The Fordwich Arms: Review

Now, you know we love eating out in London. We adore the fizzling excitement of a new Soho cocktail spot; a shiny, just-built marble-topped tapas bar; or the rustling of crisp, newly-laid linen. However, we also love to nip out of town of a weekend, hurtling through the countryside on the train, weekend papers in hand and the promise of a good drink and long lunch ahead.

The Fordwich Arms fulfils all possible ‘out of town lunching’ criteria. Firstly, it’s a gorgeous old country pub, complete with canal-side garden, open fireplaces and a rambling creeper-covered exterior. It’s been serving the locals simply as, well, ‘the local’ for yonks but was recently taken over and reopened by ex-Clove Club chef, Dan Smith. Yes, that Clove Club –  the Clove Club currently No. 26 in the World’s 50 Best list and one of London’s very best restaurants.

So no, you’re not going to be sitting down to a basket of scampi and chips at The Fordwich Arms. What you can (and should) do, however, is spend several hours working your way through a series of impressive snacks, inventive, playful dishes and excellent wine. That’s what we did, and we left with our bellies as rotund as the beer barrels in the cellar, cheeks flushed with merriment and hearts full of certainty that everything is, in fact, right with the world (at least for a little bit).

We started with crisp sandwiches. No, really. Ok, they weren’t just any crisp sandwiches but house-made versions plump with creamy taramasalata, crowned with caviar but you know, still technically crisp sandwiches. They went very well with the doughnuts. Ok, ok, not just any doughnuts but dinky, freshly-fried-moments-before versions, filled with impossibly smooth foie gras.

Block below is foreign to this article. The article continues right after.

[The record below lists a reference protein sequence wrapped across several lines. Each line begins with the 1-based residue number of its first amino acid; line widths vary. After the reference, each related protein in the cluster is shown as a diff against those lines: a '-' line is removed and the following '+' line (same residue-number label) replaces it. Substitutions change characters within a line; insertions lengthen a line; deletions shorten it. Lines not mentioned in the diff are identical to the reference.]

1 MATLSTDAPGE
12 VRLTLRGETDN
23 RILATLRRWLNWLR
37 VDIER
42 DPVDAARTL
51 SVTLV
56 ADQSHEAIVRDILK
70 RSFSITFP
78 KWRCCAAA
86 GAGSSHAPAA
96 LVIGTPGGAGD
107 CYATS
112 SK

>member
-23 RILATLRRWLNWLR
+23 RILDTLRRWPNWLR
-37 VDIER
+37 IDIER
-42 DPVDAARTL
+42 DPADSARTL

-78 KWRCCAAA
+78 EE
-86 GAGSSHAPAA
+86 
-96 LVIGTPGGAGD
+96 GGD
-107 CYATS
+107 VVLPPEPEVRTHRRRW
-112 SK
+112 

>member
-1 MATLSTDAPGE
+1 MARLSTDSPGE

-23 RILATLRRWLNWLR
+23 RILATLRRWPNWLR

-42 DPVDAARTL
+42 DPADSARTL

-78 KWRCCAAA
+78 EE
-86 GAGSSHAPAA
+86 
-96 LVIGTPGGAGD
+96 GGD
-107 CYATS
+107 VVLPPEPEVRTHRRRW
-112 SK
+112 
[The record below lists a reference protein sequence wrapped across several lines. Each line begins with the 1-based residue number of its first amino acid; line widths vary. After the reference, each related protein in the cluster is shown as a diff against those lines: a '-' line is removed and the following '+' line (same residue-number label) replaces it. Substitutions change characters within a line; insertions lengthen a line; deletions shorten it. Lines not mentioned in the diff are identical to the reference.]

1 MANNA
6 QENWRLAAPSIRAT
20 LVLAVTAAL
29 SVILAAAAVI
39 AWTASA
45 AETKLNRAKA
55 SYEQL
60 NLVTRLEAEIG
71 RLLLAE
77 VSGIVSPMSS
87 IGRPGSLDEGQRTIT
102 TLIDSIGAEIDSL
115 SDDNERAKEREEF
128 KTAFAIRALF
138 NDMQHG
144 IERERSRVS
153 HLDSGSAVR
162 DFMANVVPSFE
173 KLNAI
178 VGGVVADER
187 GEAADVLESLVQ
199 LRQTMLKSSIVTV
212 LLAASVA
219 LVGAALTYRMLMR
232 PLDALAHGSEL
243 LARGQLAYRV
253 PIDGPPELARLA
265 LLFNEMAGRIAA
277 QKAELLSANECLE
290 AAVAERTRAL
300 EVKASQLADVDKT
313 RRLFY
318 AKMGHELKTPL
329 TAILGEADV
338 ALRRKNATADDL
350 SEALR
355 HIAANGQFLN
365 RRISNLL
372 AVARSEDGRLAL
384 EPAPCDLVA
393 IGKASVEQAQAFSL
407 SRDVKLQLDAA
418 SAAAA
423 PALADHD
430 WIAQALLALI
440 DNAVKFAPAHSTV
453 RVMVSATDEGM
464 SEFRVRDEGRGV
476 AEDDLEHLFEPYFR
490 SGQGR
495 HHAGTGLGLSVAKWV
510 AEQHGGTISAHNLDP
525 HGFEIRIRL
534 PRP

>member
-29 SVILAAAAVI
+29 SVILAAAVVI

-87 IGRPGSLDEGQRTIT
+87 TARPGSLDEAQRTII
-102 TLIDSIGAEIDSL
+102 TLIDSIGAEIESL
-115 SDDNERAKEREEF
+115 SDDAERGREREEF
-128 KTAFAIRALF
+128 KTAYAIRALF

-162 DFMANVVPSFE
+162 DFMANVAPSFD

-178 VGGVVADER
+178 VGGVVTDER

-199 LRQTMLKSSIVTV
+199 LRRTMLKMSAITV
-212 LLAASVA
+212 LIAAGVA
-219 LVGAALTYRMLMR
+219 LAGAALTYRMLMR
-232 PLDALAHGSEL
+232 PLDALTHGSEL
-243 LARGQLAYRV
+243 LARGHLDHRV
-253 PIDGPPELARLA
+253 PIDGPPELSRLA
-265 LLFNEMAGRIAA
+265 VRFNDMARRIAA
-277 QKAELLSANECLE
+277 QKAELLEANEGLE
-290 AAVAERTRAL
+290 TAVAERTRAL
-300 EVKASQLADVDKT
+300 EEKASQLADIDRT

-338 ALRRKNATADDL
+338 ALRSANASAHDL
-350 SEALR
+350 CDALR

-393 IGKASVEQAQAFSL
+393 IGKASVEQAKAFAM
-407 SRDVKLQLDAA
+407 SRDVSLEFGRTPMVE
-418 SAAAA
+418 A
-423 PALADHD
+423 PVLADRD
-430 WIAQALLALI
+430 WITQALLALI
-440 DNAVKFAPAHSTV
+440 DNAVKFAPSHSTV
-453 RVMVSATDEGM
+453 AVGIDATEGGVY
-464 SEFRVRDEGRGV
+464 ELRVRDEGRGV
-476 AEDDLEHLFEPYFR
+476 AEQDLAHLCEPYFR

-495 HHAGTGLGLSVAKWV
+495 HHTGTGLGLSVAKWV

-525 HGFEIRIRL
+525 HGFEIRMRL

We followed them with a dip of smoked cod’s roe which had us fighting for the last morsels, scooping it with the sweetest innards of endive, baby turnips, radishes and carrots. They’re obsessive about sourcing local ingredients here and we reaped the benefits – a mound of super sweet crab meat; rich, yellow confit egg yolks; meats cured in-house. All fine ways to graze our way towards mains.

Suckling pig was as wonderful as ever, it’s crackling shattering before giving way to a perfect layer of milky fat; its belly, smoked in a bed of hay. Dexter beef drew similar gasps, its flesh soft but still with bite, the flavour aged yet short of the cheesy funk that comes later in the process.

For dessert, we zoned in on a homemade ‘Snickers’ bar, a fancy pants version, yes, but no less satisfying, and a slice of perfectly cut, boozy cake, of which we can remember precisely nothing other than the fact it made us smile.

So yes, The Fordwich Arms has changed and we’ve heard that some of the locals aren’t impressed, probably because we’re among the first in a long line of wide-eyed Londoners to make a beeline for its rustic charms. This is a whacking great country pub carrot that’s been dangled in front of city-dwelling donkeys and boy, does it deliver. The food has all the elements of great pub food – British flavours from hyper-local ingredients, a generosity of spirit and a cosy, welcome-home charm, teamed with the swanky high falutin technique of a serious kitchen. It’s pub grub, Jim, but not as we know it.

The Fordwich Arms, 1647 King Street, Canterbury CT2

Photos: Chris Pople

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